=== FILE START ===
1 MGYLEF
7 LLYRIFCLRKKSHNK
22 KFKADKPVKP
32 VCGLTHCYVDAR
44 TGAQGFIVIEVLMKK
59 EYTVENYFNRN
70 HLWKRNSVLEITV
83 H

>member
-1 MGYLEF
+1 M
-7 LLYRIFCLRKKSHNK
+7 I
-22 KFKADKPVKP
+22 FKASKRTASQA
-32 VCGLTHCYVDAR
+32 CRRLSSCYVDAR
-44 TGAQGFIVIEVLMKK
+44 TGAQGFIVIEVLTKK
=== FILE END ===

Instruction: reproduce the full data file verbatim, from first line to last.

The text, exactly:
1 MGYLEF
7 LLYRIFCLRKKSHNK
22 KFKADKPVKP
32 VCGLTHCYVDAR
44 TGAQGFIVIEVLMKK
59 EYTVENYFNRN
70 HLWKRNSVLEITV
83 H

>member
-1 MGYLEF
+1 M
-7 LLYRIFCLRKKSHNK
+7 I
-22 KFKADKPVKP
+22 FKASKRTASQA
-32 VCGLTHCYVDAR
+32 CRRLSSCYVDAR
-44 TGAQGFIVIEVLMKK
+44 TGAQGFIVIEVLTKK